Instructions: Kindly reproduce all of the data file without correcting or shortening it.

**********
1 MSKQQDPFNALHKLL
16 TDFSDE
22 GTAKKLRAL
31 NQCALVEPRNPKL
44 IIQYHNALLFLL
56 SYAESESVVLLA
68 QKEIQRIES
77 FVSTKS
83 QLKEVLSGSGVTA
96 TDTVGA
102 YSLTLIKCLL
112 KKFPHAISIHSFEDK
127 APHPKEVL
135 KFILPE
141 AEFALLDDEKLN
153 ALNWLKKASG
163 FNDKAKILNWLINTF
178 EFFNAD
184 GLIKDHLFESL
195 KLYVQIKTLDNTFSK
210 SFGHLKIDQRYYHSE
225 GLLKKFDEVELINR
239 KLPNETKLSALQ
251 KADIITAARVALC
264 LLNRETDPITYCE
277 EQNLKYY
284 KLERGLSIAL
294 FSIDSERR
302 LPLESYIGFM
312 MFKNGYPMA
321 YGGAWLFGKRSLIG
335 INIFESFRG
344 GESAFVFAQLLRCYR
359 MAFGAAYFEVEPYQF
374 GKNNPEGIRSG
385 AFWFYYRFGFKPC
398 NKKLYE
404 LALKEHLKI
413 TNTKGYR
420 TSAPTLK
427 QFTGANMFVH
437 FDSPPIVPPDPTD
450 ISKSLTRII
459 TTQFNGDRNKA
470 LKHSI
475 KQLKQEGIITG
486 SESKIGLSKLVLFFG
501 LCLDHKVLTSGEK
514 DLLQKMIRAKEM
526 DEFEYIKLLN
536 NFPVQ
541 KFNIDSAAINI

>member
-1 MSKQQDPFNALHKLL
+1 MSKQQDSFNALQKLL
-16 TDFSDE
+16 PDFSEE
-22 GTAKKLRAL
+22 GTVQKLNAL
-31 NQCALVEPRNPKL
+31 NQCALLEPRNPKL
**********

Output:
1 MSKQQDPFNALHKLL
16 TDFSDE
22 GTAKKLRAL
31 NQCALVEPRNPKL
44 IIQYHNALLFLL
56 SYAESESVVLLA
68 QKEIQRIES
77 FVSTKS
83 QLKEVLSGSGVTA
96 TDTVGA
102 YSLTLIKCLL
112 KKFPHAISIHSFEDK
127 APHPKEVL
135 KFILPE
141 AEFALLDDEKLN
153 ALNWLKKASG
163 FNDKAKILNWLINTF
178 EFFNAD
184 GLIKDHLFESL
195 KLYVQIKTLDNTFSK
210 SFGHLKIDQRYYHSE
225 GLLKKFDEVELINR
239 KLPNETKLSALQ
251 KADIITAARVALC
264 LLNRETDPITYCE
277 EQNLKYY
284 KLERGLSIAL
294 FSIDSERR
302 LPLESYIGFM
312 MFKNGYPMA
321 YGGAWLFGKRSLIG
335 INIFESFRG
344 GESAFVFAQLLRCYR
359 MAFGAAYFEVEPYQF
374 GKNNPEGIRSG
385 AFWFYYRFGFKPC
398 NKKLYE
404 LALKEHLKI
413 TNTKGYR
420 TSAPTLK
427 QFTGANMFVH
437 FDSPPIVPPDPTD
450 ISKSLTRII
459 TTQFNGDRNKA
470 LKHSI
475 KQLKQEGIITG
486 SESKIGLSKLVLFFG
501 LCLDHKVLTSGEK
514 DLLQKMIRAKEM
526 DEFEYIKLLN
536 NFPVQ
541 KFNIDSAAINI

>member
-1 MSKQQDPFNALHKLL
+1 MSKQQDSFNALQKLL
-16 TDFSDE
+16 PDFSEE
-22 GTAKKLRAL
+22 GTVQKLNAL
-31 NQCALVEPRNPKL
+31 NQCALLEPRNPKL